WHEN NOTORIOUS INDUSTRIAL AUSTRALIAN BAND SPK TOURED THE US IN 1982, they subjected their audiences to a barrage of excruciatingly loud, non-musical, electronic noise. The three men performed before a 20-foot screen on which played footage of a severed human head performing oral sex on a dead body. One member of that band, Graeme Revell, went on to become a successful Hollywood soundtrack composer.
SPK only appeared in five US venues in 1982. Two were in Minneapolis: The 7th Street Entry and the Walker Art Center. At the Entry's show, Revell hacked away at a skinned cow's head with a hatchet, sending bits of flesh and brain into the audience of about 150, who stood at a safe distance. The night before, SPK played at the Walker Art Center, sans cow head, before an audience held captive in their bolted-down seats, without drinks.
The Walker demands we pay attention to contemporary artists, especially the ones who leave viewers wondering just what they've seen. With live music, audiences can all too often be distracted by formality or, as is the case when many independent or nascent musicians play, the distracted chatter of a bar scene. The Walker has been a fervent advocate of performance without alienation, of creating a space for discussion about art.
But such behind-the-scenes conversation isn't conventional to the rock show scene. Musicians don't expect to be interrupted for questions from the audience. Performers don't usually return to the stage after a show, face towel and beer in hand, to explain what they just did. That's what makes the Whole Music Club's Making Music series noteworthy: it provides a time and place for just that sort of dialogue. Think of a Making Music event as your chance to ask, "How'd you do that?"
In My Mind is the three-dimensional, multimedia culmination of Jason Moran's ruminations on art, history, and jazz great Thelonius Monk.
The line-up of talent on stage for the series has been impressive. Over the course of Making Music's five-year run, local musician and host James Everest and The Whole have hosted conversations with Black Blondie, Dan Wilson of Semisonic and Trip Shakespeare, Dave King of The Bad Plus and Happy Apple, Wendy Lewis of Redstart, Martin Dosh, Robert Skoro, Haley Bonar, the members of Atmosphere, Tapes N Tapes, Mystery Palace and Spaghetti Western String Co.
Under the circumstances, it's no wonder the Walker has taken an interest in the series. In fact, the Walker's Michèle Steinwald has been exploring the possibility of collaboration with Everest and Whole director David Hill for several years.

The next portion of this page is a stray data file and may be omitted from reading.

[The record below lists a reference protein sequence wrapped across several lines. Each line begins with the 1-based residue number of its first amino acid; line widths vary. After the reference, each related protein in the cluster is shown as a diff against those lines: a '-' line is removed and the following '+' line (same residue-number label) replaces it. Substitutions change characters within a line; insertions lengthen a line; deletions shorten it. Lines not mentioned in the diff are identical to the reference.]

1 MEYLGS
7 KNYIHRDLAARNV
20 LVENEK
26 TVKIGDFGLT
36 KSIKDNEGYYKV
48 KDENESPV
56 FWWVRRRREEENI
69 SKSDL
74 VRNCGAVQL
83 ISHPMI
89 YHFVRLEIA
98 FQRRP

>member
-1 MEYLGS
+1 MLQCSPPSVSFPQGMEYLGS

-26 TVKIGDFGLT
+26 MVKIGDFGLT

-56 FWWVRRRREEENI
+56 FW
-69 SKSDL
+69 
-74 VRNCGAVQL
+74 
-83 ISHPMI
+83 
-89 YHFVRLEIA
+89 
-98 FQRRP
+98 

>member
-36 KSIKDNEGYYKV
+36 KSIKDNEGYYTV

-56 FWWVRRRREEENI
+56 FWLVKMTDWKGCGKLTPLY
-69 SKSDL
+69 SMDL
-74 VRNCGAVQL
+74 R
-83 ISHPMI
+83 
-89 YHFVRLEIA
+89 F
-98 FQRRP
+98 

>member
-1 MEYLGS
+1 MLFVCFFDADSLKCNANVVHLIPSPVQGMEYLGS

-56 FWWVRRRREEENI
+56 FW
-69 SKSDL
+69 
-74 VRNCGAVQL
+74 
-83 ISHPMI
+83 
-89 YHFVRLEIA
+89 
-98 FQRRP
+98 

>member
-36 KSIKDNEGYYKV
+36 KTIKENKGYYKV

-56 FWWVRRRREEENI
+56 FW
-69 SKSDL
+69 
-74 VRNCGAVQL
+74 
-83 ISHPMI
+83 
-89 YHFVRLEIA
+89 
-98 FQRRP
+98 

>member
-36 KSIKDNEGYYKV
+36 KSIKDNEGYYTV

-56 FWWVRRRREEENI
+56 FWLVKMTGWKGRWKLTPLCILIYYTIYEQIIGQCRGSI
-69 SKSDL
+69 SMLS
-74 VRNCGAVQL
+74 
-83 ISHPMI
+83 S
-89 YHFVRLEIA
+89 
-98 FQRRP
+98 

"Making Music," says Steinwald, "gives UMN students and local music folks ... great discourse about music composition and the early influences that shape an artist."
Finally, those plans for collaboration have come to fruition. The Walker Art Center partnered with The Whole to bring a couple of big-ticket national acts to Making Music this spring: Dirty Projectors' frontman Dave Longstreth made an appearance in early March; and, later this week, the two venues are teaming up to bring in acclaimed jazz musician Jason Moran, who will wrap up the 2009 season of the series.
Jason Moran is not merely a musician or a composer. While the Walker was undergoing construction in 2005, Moran was an artist-in-residence, toiling away on his own reconstructions in the basement of the site. He spent time studying and thinking about visual artists, letting his thoughts percolate before he made them audible in the Walker commissioned piece Milestone. Moran's further ruminations on art, history, and jazz have produced a three-dimensional, multimedia homage to jazz great Thelonius Monk. The artist combines music, poetry, photos, video, and audio recordings; and, on May 9, Moran will present his new work at the Walker's McGuire Theater.
(Below is a short YouTube video of Moran talking about Monk and performing "Crepuscule with Nellie" with his band in an in-studio interview with WNYC)
A couple of nights before the main event, Moran will share the McGuire stage with Making Music host James Everest for an intimate performance and dialogue that will give audience members a rare opportunity to chat with the musician about this new composition (aptly titled, In My Mind).
The performances and dialogue in this series, says Everest, "weave around the idea of process on two levels: the process of growing up as an artist, and the creative process of making work. Focus is put on the individual's own experience and development, and the people, art, and experiences that shaped that development. These conversations, which typically take place at The Whole, in the basement of the U of MN's Coffman Memorial Union, are contextualized with live 'unplugged' performances, archival photo and video (childhood snapshots, early band videos) and audio samples (early influences, first record, early demos, current work, current faves) to give the audience a larger view of the many factors that go into making music."
While formal performances can be costly, Making Music evenings are free (even so, advance reservations are a good idea). What's more, there is already a generous archive of expertly videotaped discussions from the series available on YouTube.
Here's hoping the Whole's Making Music evenings get the audience and critical attention they deserve, well into the future. The series offers a meaningful, accessible chance to become more intimately acquainted with a musician's work--and it's a much nicer way to get inside a composer's head than a hatchet.
The free Making Music dialogue and performance with Jason Moran is scheduled for May 7, 7 pm at the McGuire Theater in the Walker Art Center.
You can catch the full performance of In My Mind: Monk at Town Hall 1959 by Jason Moran and the Big Bandwagon, also on stage at the Walker's McGuire Theater, on the evening of May 9.
About the author: Sári Gordon is a professional writer.